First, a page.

Skip to main content

Blizzard co-founder believes accessibility has made World of Warcraft less social

Audio player loading…

Blizzard co-founder Mike Morhaime, who stepped down as president in 2018 and left the company (opens in new tab) the following year, has some thoughts about the current state of the MMO and, naturally, World of Warcraft (opens in new tab) in particular. 

In an interview with New York Time's Seth Schiesel during the digital GamesBeat Summit (opens in new tab), Morhaime speculates about the root of its declining popularity. It's still a beast of a game with millions of players and most expansions still selling around 3 million copies at launch, but it does feel like its heyday is behind it. 

It's still fared better than pretty much every other MMO, of course, with the genre being usurped by MOBAs initially, and then more generally by live service games, including the likes of Fortnite and PUBG.   

"I think that's probably a question of accessibility and time investment," Morhaime says. "I wouldn't say that MMOs wouldn't have a resurgence in the future, but maybe there are other types of games that are able to capture the social experience even more."

But at the same time, he cites accessibility as one of the reasons that not as many players are returning to the venerable MMO, which he reckons has sacrificed some of its social appeal.  

"I would also just observe that as World of Warcraft evolved over the years it actually kinda became less social because, in an effort to achieve more accessibility, we kinda removed some of the reasons why you needed to play with the same group of people over and over."

He's not the first to make the connection, though there are likely a lot of other factors, too. WoW seemingly peaked around the time of Wrath of the Lich King, which is still considered by a lot of fans to be the game's best expansion—myself included. That's when it had more than 12 million subscribers. It was pretty accessible, though, and the bulk of it was something that could be experienced solo, but it still encouraged players to socialise and find groups. It wasn't until just before the arrival of Cataclysm that WoW introduced its dungeon finder, which removed the need to go out and find groups yourself.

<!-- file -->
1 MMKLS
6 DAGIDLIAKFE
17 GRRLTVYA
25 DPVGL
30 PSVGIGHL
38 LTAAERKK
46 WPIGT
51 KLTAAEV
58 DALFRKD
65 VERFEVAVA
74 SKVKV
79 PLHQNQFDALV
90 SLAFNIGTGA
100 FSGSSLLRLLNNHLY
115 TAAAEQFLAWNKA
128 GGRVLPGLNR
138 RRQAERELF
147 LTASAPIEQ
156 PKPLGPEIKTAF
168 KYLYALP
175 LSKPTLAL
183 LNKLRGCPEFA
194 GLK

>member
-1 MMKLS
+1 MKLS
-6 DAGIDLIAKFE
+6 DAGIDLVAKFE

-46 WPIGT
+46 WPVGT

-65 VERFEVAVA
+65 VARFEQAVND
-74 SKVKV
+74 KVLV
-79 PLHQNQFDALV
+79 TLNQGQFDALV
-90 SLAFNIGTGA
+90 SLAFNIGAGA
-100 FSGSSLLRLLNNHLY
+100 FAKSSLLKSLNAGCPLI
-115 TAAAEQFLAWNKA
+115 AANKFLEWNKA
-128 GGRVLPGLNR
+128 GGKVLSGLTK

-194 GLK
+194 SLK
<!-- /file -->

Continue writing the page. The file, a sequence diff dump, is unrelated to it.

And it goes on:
It's hard to imagine the numbers not declining regardless of the changes. Cataclysm felt like a soft reboot in response to WoW getting a bit long in the tooth, and beyond Blizzard's MMO the free-to-play model was taking hold and MMO life cycles were rapidly growing shorter. Fortnite is arguably a lot more accessible and a lot less social than even modern WoW, but its appeal is absolutely massive. 

"The holy grail is to kind of capture that easy-to-learn/difficult-to-master, sort of shallow learning curve accessibility that gets people to a place where they have deep engagement with content and an ability to share it with other people," Morhaime says. 

The World of Warcraft conversation takes place around the 15:55 (opens in new tab) mark in the video above, but the whole chat is well worth watching. And if you're thinking of getting into WoW or WoW Classic, take a gander at our World of Warcraft beginner's guide (opens in new tab).

Fraser is the UK online editor and has actually met The Internet in person. With over a decade of experience, he's been around the block a few times, serving as a freelancer, news editor and prolific reviewer. Strategy games have been a 30-year-long obsession, from tiny RTSs to sprawling political sims, and he never turns down the chance to rave about Total War or Crusader Kings. He's also been known to set up shop in the latest MMO and likes to wind down with an endlessly deep, systemic RPG. These days, when he's not editing, he can usually be found writing features that are 1,000 words too long or talking about his dog.